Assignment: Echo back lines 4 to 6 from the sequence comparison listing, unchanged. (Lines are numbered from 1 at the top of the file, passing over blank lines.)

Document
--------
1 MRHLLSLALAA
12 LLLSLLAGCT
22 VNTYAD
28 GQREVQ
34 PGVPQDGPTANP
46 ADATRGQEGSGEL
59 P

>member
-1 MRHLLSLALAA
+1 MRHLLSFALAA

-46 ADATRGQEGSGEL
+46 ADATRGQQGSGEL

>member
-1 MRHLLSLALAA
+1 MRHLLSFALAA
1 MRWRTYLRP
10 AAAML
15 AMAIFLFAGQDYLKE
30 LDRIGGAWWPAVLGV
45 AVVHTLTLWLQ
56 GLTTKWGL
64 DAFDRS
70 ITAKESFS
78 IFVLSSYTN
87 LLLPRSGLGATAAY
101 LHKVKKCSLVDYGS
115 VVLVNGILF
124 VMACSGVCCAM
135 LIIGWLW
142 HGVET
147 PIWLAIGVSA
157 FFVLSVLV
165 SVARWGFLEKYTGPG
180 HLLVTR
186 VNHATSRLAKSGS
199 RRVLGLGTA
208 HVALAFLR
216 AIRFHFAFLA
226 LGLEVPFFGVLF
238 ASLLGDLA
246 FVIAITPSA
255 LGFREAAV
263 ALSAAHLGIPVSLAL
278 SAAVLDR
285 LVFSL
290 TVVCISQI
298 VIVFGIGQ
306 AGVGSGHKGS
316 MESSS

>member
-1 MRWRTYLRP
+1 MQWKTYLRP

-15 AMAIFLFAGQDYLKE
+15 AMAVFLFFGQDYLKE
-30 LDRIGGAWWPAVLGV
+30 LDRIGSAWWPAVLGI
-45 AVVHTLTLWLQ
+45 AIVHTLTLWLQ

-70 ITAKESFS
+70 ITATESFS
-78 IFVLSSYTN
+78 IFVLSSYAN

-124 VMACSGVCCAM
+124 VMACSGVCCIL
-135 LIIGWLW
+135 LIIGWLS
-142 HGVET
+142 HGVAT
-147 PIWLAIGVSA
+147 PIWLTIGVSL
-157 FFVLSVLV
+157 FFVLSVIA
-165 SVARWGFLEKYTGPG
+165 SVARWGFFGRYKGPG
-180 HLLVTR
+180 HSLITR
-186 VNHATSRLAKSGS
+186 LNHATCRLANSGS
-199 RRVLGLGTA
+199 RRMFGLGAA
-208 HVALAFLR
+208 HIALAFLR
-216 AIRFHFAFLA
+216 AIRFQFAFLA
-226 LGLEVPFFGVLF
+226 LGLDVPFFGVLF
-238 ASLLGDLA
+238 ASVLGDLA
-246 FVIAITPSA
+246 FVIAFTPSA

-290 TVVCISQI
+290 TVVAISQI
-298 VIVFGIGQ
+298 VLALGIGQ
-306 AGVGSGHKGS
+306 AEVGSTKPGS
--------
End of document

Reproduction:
28 GQREVQ
34 PGVPQDGPTANP
46 ADATRGQEGSGEL